24. She contended that the treatment she had received was in breach of the Sex Discrimination Act 1975 in that the Respondent treated her less favourably because she was married to Mr Dunn. She was an adjunct to him. The Tribunal accepted there was little authority on the subject. It was referred to Chief Constable of the Bedfordshire Constabulary v Graham [2002] IRLR 239 (see below). It held it was not discrimination on the ground of the Claimant's status as a married person but because of her relationship to Mr Dunn. On this basis, claims of direct discrimination failed.

25. However, the Tribunal went on to say "for the purpose of completeness" that it would dismiss the various allegations which she had made. There were twelve. Relevant before us are the following two findings:

"46. 4. Witnesses could not be called to the grievance meeting.

We accepted that Mr Dunn was treated differently in this regard but it appeared to us that the reason for the difference had nothing to do with sex or marital status but was rather the outcome of a confused and confusing approach on the part of the Institute, possibly brought about by the advice of Mr Ward (who was a volunteer himself).

46.10. Evidence was produced by Mr Morris to the appeal that Mrs Dunn did not see.

This is undoubtedly correct. Although we accepted that Mr Birch had set it to one side, its very production by Mr Morris of itself might give rise to a cause of action. Furthermore, the elements of that evidence rejected by Mr Birch were really directed at Mr Dunn. Notwithstanding the commonality of their grievances, the nature of the additional evidence produced by Mr Morris was not directly relevant to Mrs Dunn's grievance. There was no real reason to assume that he would have produced such evidence in relation to any other employee. Accordingly, if Mrs Dunn's interpretation of marital discrimination is right (and ours is wrong), it would appear this would give rise to a justifiable claim."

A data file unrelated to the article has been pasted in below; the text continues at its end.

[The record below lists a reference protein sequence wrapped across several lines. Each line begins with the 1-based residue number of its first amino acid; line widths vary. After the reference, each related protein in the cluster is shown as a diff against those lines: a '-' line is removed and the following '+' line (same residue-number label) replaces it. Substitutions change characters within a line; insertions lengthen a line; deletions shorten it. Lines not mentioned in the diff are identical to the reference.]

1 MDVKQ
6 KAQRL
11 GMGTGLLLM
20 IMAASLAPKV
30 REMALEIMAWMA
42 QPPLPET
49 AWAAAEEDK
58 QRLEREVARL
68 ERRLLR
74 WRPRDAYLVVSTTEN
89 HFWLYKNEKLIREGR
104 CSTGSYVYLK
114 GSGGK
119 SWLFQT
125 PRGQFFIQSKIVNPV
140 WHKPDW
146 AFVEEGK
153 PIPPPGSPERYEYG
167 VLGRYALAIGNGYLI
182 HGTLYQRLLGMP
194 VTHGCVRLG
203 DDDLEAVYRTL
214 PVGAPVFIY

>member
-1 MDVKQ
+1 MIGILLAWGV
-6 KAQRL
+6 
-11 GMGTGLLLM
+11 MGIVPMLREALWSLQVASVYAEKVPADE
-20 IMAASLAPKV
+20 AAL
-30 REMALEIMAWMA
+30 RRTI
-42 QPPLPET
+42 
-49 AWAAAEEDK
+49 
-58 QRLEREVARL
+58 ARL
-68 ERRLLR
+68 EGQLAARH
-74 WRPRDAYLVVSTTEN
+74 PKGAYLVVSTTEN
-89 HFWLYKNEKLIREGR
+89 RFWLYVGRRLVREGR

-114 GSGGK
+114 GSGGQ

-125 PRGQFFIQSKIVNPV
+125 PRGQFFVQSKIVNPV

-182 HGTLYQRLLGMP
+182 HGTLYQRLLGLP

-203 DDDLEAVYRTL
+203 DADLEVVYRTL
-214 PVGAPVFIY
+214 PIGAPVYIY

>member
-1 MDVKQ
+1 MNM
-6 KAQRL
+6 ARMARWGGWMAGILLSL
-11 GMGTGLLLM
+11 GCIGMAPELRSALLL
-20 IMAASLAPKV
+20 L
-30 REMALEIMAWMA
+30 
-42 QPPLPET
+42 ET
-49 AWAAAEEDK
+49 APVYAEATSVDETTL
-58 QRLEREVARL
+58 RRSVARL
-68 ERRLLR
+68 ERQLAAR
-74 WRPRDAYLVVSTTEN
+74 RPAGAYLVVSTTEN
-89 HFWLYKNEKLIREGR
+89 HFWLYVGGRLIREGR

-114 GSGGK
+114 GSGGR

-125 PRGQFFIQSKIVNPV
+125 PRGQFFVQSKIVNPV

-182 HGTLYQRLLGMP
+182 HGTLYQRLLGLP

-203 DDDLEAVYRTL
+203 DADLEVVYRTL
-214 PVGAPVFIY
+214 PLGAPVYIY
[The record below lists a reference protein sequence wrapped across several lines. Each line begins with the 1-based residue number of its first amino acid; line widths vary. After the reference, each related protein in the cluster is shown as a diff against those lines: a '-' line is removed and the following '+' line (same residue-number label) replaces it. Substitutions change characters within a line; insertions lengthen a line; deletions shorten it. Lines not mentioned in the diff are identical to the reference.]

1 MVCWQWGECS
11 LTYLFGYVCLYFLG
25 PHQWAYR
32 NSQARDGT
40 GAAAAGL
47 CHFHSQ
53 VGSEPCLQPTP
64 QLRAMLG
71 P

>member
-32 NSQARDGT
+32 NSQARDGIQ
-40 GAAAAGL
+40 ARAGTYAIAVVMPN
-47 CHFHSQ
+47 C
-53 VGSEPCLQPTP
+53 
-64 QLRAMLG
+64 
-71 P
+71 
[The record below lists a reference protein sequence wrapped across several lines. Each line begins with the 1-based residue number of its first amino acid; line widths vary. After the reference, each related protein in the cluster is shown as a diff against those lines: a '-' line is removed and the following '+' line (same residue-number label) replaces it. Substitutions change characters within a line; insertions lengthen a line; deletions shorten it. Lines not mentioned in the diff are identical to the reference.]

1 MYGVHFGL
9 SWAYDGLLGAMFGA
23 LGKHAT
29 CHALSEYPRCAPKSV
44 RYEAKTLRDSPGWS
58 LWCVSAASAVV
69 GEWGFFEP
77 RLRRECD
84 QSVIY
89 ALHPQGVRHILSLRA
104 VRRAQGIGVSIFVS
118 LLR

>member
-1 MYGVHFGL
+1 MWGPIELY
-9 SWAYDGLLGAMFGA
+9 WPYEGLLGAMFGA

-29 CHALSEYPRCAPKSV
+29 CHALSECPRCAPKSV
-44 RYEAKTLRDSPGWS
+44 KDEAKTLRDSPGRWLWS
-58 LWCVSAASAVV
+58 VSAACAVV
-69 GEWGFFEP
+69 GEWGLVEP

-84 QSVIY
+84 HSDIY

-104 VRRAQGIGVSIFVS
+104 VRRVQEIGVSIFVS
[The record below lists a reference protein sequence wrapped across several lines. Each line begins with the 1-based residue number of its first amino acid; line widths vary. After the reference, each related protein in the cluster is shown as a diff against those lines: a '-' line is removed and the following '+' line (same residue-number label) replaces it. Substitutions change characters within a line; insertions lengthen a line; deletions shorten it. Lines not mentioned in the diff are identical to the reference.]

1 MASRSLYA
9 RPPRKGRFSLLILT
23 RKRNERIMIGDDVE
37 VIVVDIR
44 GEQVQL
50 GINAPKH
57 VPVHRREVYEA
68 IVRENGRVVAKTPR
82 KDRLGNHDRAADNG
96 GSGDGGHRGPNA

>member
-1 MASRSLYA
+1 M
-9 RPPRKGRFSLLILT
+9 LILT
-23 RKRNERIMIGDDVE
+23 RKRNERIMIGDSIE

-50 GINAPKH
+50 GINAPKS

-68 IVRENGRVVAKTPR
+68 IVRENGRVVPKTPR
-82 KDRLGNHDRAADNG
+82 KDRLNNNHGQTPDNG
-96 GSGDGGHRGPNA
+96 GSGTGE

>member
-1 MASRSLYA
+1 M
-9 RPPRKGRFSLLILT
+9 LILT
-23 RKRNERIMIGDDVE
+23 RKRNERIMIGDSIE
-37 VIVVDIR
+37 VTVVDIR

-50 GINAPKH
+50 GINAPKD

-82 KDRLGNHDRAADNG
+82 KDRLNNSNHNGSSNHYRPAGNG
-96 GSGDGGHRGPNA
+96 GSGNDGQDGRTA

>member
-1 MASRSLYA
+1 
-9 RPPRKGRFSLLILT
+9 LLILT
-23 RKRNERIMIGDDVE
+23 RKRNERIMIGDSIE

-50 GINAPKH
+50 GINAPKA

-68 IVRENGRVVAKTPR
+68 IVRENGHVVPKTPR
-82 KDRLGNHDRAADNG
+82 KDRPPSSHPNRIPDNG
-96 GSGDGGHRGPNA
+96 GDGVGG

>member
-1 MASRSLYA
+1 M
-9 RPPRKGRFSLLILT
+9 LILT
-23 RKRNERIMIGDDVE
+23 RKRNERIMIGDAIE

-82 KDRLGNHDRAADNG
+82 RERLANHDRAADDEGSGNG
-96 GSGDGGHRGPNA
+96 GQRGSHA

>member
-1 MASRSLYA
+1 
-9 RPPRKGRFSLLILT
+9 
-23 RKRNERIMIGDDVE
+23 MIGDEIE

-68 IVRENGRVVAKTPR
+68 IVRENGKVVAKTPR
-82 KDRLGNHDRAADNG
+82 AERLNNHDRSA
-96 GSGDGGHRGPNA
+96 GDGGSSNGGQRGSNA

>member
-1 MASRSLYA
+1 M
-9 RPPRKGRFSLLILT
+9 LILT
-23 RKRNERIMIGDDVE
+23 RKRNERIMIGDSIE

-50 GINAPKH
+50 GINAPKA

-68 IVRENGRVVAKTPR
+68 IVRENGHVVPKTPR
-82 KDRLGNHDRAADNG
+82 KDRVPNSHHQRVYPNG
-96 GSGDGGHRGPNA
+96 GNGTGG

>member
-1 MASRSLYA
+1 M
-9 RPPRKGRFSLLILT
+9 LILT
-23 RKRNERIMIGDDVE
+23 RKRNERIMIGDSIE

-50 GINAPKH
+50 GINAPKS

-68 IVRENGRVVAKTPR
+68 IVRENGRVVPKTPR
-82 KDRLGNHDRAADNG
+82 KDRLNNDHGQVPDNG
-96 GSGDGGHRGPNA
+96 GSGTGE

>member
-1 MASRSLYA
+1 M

26. As to paragraph 46.4 there is a correction to be made, since it is accepted that Mr Ward was not himself a volunteer. He was a solicitor, independent of the Respondent, advising it. The Tribunal dismissed the claim of indirect discrimination and this is taken no further.

27. As to victimisation, (harassment), the Tribunal decided three issues, two of them against the Claimant which are taken no further. On the third, the Tribunal found as follows:

"54. The third complaint is in relation to the redundancy situation that purportedly arose in October 2008. It was alleged that the Institute had decided to make Mrs Dunn redundant because of her complaint. In this regard we were struck by the abrupt about face on the part of the Institute at its board meeting on [23 September 2008: date corrected] and indeed the apparently self contradictory passages within the relevant notes.

55. There had been an expression of disappointment at the July board meeting at the short rental period that might be secured for a particular northern office. There is, however, no suggestion that the project will be abandoned altogether at that stage.

56. There appeared to be no further relevant references to the issue until the board meeting on 23 September. On the one hand, a consultant was to be appointed to advise on the position in relation to the northern office but in the separate minute it is clear that the decision has already been taken. That is a striking contradiction. We remind ourselves that the letter from Mrs Dunn's solicitor alleging discrimination was sent the week before.